Disappointed in love

I rarely publish negative reviews of books. I have mostly embraced the viewpoint of the reviewing journals, which simply don’t recognize anything they didn’t like. But occasionally I get so outraged by the level of my disappointment that I need to vent. I should probably restrict that impulse to private conversations instead of featuring it on-line in writing, but…I don’t want anyone else to feel the resentment I do at the time wasted reading this in a world full of better books.

5daysI picked this up as a daily featured discount e-book, which I guess should in and of itself be a warning, but I have found other books among the discounts that I enjoyed. I liked the cover, and I was attracted to it because of the last name of the author, which he shares with one of my favorite Irish writers, Maeve Binchy. It turns out that she’s his aunt. Let me clarify, however, that I wasn’t upset because he didn’t write like her or step up to carry on her legacy. I simply made a space for him on my shelf based on his connection.

Chris Binchy is billed in the book’s description as “bestselling” and with a “formidable talent” and all I can say to that is…Really?! If so, maybe this was an unfortunate choice from among his titles.

The description of the book claims that two men who are lifelong friends both fall in love with an “unforgettable” woman. Already we are straying into the realm of untruth. Apart from one passage where it talks about how she is direct and friendly and draws people in, and another where the eyes of every man in a bar follow her across the room (which could happen with the least charismatic woman if she’s the only female in the bar!), there is no evidence to suggest this woman rises above the mundane. Although the protagonist is obsessed with her, from everyone else’s point of view (including the reader’s, who has little information to go on) she seems like just a regular gal.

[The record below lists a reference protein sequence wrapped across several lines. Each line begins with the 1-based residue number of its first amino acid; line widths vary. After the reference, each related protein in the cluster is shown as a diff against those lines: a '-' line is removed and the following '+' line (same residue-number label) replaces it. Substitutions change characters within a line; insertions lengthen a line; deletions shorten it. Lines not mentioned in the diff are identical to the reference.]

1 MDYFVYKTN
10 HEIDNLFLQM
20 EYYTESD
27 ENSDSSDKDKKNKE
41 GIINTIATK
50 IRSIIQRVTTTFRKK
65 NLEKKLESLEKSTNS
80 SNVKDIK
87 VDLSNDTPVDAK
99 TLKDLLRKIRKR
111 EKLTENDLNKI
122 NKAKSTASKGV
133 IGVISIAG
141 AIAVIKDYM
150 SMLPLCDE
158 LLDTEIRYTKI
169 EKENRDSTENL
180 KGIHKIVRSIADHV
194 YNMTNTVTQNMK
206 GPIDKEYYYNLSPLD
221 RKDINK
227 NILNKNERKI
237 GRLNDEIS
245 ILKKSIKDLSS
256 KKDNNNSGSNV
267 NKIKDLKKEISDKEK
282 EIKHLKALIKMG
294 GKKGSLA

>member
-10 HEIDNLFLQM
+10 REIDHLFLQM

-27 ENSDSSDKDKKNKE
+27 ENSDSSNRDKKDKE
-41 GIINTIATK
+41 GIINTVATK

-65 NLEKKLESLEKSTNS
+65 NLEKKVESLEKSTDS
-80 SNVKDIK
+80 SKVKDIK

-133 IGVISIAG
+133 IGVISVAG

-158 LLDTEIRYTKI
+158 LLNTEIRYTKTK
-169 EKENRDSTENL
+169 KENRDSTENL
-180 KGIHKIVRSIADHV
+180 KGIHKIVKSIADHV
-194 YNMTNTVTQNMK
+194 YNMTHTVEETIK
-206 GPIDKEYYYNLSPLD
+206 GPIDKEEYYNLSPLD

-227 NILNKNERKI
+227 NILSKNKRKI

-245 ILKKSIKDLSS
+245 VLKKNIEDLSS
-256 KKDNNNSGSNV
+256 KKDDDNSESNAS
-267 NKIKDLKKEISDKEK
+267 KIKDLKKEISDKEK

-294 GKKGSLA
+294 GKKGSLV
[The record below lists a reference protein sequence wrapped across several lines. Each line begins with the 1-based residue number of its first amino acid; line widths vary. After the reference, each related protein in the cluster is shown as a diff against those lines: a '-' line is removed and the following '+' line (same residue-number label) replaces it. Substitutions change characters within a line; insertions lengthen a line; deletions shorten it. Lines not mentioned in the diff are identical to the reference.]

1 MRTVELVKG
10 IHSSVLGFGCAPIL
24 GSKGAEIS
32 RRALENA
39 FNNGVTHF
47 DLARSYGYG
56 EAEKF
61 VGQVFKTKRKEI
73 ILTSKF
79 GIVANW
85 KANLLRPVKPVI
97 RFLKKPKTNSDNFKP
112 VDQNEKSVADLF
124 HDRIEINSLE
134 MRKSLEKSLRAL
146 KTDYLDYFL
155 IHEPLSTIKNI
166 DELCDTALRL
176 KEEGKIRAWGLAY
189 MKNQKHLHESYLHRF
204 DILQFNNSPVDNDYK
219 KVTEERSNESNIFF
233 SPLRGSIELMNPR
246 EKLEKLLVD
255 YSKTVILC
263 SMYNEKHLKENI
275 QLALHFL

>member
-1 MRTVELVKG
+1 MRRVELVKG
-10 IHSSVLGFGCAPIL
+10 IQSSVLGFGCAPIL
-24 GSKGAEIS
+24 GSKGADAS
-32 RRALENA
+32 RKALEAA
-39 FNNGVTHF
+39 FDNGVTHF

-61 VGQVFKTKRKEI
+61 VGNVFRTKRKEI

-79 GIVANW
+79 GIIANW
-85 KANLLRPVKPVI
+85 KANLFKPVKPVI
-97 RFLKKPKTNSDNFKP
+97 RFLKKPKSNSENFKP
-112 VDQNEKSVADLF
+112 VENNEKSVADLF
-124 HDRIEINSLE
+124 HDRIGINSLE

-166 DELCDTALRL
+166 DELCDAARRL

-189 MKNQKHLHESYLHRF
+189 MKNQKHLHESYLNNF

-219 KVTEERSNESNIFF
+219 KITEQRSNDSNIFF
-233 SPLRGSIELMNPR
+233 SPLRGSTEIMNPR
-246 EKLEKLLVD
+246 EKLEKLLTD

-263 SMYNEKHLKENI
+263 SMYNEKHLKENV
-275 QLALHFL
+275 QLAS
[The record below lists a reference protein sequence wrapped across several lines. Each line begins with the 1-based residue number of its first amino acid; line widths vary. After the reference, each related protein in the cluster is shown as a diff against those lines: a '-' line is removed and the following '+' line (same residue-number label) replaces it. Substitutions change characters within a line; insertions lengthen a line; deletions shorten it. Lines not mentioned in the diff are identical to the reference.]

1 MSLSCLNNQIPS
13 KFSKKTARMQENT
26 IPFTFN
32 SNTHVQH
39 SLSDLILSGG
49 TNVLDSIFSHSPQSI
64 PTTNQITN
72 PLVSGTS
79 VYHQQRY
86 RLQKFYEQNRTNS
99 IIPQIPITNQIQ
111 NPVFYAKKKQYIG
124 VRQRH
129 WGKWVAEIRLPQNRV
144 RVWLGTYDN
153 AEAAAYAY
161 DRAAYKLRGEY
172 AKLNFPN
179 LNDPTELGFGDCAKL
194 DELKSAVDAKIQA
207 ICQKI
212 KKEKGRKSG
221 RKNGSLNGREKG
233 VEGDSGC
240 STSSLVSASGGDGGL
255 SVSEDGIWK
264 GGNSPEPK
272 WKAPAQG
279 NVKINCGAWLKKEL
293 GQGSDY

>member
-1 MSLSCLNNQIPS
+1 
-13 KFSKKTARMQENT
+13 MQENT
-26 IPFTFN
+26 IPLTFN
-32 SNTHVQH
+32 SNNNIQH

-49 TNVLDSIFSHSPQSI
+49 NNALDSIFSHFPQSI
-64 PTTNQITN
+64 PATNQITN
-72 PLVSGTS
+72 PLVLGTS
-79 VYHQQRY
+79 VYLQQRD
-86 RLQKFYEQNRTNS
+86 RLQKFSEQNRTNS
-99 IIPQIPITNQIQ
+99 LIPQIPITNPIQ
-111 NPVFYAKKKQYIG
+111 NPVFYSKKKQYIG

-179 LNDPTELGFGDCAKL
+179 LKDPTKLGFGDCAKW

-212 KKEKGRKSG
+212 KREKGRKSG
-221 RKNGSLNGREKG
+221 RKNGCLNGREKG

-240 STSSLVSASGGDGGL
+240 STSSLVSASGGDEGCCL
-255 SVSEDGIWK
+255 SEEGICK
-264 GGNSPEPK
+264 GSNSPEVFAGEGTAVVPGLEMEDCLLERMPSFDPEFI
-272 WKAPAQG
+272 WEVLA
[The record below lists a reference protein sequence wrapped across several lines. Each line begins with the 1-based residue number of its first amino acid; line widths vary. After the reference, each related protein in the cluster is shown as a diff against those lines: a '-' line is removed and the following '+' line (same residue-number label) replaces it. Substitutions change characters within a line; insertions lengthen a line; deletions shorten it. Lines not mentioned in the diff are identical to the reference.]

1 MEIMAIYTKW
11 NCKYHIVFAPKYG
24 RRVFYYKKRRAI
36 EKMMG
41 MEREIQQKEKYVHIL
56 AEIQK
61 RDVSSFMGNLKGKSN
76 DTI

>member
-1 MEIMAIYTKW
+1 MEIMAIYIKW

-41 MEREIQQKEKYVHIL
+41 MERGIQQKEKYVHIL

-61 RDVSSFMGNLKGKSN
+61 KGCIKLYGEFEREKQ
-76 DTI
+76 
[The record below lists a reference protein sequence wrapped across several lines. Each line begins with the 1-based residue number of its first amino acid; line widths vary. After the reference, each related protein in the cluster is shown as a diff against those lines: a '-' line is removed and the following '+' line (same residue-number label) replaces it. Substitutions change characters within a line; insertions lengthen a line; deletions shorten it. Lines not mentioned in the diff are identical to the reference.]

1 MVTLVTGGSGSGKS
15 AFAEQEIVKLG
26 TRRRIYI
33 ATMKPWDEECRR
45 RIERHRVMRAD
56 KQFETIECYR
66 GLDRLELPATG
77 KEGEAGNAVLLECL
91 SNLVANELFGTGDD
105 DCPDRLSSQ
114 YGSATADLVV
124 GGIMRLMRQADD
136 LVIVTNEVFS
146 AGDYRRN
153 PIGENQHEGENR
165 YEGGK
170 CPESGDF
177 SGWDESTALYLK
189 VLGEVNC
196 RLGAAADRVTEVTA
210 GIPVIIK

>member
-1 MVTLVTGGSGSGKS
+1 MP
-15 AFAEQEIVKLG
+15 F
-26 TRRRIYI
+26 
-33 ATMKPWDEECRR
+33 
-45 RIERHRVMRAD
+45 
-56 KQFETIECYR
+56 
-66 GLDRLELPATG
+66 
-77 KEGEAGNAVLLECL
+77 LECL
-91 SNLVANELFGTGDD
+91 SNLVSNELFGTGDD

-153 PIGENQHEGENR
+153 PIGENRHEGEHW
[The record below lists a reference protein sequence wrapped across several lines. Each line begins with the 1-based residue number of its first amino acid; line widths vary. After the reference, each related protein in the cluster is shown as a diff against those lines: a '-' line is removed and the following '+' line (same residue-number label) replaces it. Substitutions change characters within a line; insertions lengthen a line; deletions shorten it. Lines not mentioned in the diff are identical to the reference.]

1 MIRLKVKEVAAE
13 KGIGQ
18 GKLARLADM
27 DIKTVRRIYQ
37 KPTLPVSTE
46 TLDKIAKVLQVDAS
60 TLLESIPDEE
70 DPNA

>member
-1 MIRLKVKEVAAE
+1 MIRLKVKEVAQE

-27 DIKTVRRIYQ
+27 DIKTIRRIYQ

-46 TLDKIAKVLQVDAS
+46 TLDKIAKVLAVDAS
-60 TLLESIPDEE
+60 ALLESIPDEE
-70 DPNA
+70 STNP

The style of writing is odd. The entire book is told by one of the two friends, and his narration is as stilted as he is, which did initially intrigue me. The protagonist, David, seems like a non-comical version of Graeme Simsion’s Don Tillman in The Rosie Project—a socially awkward computer geek who is probably somewhere on the autism spectrum, given his inability to understand or interact with virtually anyone without a great amount of thought, reasoning, and preparation. Also reminiscent of Simsion’s book, David’s best friend, Alex, is a hail-fellow-well-met kind of a guy, with friends in every bar and a way with the ladies. It is inevitable that when David draws Alex’s attention to a woman with whom he is taken, Alex will ultimately take her. Although David asks Alex for help to make a connection with her, Alex misperceives the extent of David’s interest and does his usual thing to make his own impression, and before you know it, Camille and Alex are an item and David is the bitterly unhappy third wheel.

At this point in the book, based on a cryptic remark of David’s that seemed like a veiled threat, I thought the way we were going to go with this story was for David to somehow take Alex out of the picture so he could win Camille for himself. I actually thought, based on his flat affect combined with his extreme self-absorption, that this guy was going to turn out to be a sociopath along the lines of the protagonist in the book You, by Caroline Kepnes! No such luck. Instead, we get another 200-odd pages of David living his life and detailing his dull job opportunities, his dismal solo vacation in Brazil, and his various unproductive encounters with Alex, Camille, and Alex-and-Camille.

Finally, once Alex does his usual thing of alienating himself from whoever he is dating by creating obstacles to the relationship, David has his shot, and…that would be spoiling the rest. But it’s not much of a spoiler, because this book has the flattest, most unsatisfying conclusion in the history of “Lad Lit.”

Seriously, don’t bother.

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